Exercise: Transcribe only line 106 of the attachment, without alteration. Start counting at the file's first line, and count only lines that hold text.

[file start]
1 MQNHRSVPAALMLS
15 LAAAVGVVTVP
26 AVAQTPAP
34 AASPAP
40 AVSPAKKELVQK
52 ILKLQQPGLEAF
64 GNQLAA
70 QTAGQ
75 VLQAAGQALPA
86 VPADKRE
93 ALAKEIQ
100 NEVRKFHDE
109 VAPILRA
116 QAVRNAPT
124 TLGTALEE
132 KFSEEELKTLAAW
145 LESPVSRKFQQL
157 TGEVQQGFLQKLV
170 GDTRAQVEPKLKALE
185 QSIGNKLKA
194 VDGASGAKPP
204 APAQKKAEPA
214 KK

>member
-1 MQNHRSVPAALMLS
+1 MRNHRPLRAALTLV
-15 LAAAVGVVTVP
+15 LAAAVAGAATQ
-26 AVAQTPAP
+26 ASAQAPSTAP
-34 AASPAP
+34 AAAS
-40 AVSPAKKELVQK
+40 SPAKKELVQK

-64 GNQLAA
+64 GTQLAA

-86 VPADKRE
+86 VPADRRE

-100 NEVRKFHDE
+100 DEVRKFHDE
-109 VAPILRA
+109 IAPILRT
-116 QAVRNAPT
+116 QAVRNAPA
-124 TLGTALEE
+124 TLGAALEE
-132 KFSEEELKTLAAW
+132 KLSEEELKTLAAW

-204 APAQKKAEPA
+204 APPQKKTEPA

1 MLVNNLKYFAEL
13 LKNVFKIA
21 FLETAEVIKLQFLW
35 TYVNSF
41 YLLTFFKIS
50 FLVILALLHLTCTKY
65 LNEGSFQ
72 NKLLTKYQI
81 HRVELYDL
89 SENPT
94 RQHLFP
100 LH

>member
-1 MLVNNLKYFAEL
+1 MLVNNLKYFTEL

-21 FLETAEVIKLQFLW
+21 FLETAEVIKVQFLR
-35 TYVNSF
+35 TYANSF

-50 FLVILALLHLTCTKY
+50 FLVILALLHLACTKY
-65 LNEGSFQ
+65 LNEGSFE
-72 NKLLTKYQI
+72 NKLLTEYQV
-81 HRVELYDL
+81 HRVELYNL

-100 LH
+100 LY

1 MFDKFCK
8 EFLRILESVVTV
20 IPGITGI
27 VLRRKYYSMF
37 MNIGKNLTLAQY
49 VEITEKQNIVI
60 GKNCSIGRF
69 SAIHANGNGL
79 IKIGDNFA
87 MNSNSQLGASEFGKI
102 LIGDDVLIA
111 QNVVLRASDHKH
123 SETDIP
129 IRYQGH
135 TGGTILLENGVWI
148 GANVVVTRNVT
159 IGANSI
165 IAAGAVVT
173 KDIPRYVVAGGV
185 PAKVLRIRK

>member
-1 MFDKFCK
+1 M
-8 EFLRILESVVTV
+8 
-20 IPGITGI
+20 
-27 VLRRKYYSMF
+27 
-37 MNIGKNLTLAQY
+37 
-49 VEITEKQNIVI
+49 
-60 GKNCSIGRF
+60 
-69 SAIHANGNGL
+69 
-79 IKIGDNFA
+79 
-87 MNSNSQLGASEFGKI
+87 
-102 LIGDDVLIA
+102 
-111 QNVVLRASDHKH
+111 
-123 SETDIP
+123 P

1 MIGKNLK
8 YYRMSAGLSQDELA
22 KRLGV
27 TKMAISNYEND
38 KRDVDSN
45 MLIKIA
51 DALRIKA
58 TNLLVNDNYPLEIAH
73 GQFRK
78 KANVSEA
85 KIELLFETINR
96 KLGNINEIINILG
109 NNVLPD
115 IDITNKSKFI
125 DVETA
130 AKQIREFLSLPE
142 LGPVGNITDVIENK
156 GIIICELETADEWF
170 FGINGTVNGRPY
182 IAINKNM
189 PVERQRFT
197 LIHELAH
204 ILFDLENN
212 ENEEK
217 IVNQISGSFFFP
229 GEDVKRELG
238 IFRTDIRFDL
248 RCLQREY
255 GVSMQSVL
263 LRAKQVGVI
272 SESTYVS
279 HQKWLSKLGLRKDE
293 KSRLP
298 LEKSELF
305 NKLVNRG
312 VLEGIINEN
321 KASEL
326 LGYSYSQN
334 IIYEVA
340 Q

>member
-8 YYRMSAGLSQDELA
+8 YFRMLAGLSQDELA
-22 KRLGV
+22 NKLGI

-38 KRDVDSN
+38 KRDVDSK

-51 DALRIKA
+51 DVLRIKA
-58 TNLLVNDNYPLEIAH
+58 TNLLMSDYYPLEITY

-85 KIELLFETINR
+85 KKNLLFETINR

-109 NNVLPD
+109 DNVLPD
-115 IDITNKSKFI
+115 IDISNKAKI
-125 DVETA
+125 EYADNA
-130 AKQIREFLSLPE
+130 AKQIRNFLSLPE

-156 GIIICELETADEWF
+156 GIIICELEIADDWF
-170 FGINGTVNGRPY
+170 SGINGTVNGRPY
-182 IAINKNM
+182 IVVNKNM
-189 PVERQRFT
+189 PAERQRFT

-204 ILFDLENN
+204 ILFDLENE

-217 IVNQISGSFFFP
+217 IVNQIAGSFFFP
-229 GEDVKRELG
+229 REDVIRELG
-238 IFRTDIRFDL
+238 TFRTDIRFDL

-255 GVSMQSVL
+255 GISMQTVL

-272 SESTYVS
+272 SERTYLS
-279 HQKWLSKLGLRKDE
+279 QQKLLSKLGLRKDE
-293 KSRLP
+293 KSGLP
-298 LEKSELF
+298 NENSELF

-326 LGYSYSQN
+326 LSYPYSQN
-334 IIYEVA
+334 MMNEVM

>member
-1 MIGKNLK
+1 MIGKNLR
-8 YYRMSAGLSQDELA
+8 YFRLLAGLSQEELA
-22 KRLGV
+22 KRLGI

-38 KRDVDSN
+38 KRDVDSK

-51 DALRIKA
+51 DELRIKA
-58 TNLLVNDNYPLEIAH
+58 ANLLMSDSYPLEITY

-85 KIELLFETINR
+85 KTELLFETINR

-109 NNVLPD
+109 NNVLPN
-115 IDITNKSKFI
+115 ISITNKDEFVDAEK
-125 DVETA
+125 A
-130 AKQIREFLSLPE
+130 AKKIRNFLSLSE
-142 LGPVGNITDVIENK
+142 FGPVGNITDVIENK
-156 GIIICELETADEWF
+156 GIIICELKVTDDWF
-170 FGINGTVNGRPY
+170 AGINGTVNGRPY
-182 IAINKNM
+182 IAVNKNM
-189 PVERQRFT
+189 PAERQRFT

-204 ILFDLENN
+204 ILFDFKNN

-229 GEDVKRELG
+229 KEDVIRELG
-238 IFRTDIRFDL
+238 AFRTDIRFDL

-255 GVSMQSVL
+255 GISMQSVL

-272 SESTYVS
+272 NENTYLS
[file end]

+20 